10 Figma Shortcuts to Improve Your UI Design Proficiencies
Though most shortcuts in work are ill-advised or perceived as lazy, some have proven otherwise. As Figma has exploded in use amongst many in the design field these last few years, almost all SEP’s designers have adopted this tool in their own unique way. Like artists, designers have their own approach to the pieces they create.
Before diving into this blog all about how to use Figma shortcuts proficiently, I’d like to start by acknowledging that there is no ‘one right way’ to use this tool. These are simple tricks I felt were worth sharing that you may or may not adopt into your workflow.
As someone who is always on the lookout to improve their skills, I love to watch as other designers in the office use a flurry of commands and keyboard shortcuts. I’ll admit, there are times I watch others move so quickly that I feel the need to take Mavis Beacon Teaches Typing all over again. But that’s beside the point. In these kinds of moments, if I didn’t catch every keystroke, I always try to ask how they did it. And without fail, that person is always happy to share their little shortcut.
Small interactions like these inspired me to quickly scrape together a few of the most beloved Figma shortcuts at SEP. I sent our designers a quick survey asking for some of their favorite shortcuts and here is what they had to say (in no particular order):
Figma Shortcut #1: Paste to Replace
Paste to replace cuts the actions down from 3 to 1 (paste the object, switch to the one you want to delete, delete it ➡️ paste to replace!). This shortcut especially pairs well with designs that utilize Figma’s auto layout functionality. Whether you are swapping out an old component for its new replacement, or swapping out two entirely different components, auto layout with this shortcut will ensure that your replacement won’t disrupt the existing composition too dramatically.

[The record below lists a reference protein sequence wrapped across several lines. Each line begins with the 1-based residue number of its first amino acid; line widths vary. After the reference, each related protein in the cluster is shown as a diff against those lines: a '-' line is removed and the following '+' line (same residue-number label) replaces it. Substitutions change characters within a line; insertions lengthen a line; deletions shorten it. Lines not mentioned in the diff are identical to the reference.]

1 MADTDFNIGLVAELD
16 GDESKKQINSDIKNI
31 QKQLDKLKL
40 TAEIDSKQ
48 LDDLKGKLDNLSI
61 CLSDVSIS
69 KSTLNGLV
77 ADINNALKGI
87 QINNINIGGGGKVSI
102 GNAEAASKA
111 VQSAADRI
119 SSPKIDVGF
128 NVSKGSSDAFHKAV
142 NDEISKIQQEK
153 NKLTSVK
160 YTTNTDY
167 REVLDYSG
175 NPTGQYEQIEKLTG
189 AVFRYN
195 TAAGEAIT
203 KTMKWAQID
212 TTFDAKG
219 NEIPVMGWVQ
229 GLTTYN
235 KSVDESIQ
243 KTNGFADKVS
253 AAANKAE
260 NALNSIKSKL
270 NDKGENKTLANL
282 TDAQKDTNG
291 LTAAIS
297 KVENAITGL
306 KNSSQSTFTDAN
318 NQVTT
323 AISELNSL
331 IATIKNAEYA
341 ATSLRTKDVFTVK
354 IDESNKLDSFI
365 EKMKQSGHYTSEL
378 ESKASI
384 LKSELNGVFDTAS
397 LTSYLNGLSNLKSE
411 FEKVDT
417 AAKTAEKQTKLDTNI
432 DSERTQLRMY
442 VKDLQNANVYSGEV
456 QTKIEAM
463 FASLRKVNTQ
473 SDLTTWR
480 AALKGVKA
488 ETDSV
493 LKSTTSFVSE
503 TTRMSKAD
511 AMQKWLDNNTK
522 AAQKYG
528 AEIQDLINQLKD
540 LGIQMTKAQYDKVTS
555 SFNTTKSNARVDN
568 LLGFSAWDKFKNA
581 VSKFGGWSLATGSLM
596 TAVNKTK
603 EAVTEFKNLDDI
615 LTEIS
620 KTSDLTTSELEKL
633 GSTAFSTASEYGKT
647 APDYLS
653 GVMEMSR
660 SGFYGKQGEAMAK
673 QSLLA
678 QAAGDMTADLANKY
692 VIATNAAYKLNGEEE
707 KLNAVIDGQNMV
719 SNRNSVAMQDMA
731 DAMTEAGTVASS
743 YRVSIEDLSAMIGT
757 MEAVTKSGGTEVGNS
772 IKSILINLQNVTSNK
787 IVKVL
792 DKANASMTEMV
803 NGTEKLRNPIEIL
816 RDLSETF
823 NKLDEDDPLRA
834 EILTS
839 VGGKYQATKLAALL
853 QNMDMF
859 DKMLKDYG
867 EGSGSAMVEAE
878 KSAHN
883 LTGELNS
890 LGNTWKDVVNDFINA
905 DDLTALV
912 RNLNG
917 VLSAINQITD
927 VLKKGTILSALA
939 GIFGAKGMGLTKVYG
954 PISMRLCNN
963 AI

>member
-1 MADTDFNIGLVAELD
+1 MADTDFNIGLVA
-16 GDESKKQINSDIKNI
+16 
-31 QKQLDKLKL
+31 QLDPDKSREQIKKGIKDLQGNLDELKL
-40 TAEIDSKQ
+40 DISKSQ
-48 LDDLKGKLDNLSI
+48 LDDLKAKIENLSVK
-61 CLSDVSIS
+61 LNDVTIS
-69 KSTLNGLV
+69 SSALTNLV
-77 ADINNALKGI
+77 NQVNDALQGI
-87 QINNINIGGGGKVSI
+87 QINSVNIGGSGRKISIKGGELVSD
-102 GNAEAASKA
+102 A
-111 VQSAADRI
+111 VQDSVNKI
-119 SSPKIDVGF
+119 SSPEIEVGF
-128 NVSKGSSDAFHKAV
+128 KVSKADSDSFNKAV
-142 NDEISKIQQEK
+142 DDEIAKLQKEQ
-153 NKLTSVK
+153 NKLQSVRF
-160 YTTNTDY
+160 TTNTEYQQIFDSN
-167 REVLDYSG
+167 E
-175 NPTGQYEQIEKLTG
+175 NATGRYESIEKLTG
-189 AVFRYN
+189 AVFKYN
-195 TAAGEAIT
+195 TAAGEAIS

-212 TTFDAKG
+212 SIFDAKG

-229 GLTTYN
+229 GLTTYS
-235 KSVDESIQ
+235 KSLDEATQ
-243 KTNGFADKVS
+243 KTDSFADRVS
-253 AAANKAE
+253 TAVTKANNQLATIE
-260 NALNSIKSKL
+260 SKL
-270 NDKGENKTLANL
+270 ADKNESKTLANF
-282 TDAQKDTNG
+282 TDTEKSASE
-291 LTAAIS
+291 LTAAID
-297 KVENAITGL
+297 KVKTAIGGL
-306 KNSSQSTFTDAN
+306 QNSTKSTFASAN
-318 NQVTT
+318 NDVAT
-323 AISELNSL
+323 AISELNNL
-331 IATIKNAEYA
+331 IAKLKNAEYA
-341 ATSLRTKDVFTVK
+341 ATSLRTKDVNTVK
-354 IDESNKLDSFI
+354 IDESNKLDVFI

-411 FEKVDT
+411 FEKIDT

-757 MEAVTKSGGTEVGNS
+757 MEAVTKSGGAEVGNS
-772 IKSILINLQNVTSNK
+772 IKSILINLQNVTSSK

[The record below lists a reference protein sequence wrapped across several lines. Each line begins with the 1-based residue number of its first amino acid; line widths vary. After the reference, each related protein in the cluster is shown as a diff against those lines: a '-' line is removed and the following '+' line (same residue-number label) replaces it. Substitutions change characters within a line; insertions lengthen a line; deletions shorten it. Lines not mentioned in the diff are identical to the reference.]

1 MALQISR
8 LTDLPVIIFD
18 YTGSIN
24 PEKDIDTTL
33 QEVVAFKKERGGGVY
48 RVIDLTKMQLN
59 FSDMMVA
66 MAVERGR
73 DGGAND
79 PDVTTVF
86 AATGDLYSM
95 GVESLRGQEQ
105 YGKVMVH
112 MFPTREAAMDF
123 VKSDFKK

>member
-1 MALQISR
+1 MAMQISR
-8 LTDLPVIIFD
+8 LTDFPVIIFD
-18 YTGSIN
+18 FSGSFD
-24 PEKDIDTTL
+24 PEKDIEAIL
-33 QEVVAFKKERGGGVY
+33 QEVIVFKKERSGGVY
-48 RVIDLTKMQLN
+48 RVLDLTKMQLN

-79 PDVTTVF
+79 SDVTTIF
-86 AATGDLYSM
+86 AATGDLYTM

Figma Shortcut #2: Scroll on Numeric Values and Color Picker
We couldn’t decide if these are shortcuts or more so nice micro-interactions, but we felt they were worth sharing. One of our designers said they frequently find themselves scrolling when hovering over the color picker HSV square to change the hue. Taking this a step further, they also mentioned holding the option key on Mac or Alt on Windows and scrolling while hovering over a number input to tweak the value. Utilizing the scroll wheel to sift through subtle changes in numeric values found throughout a design in Figma allows for rapid experimentation early on.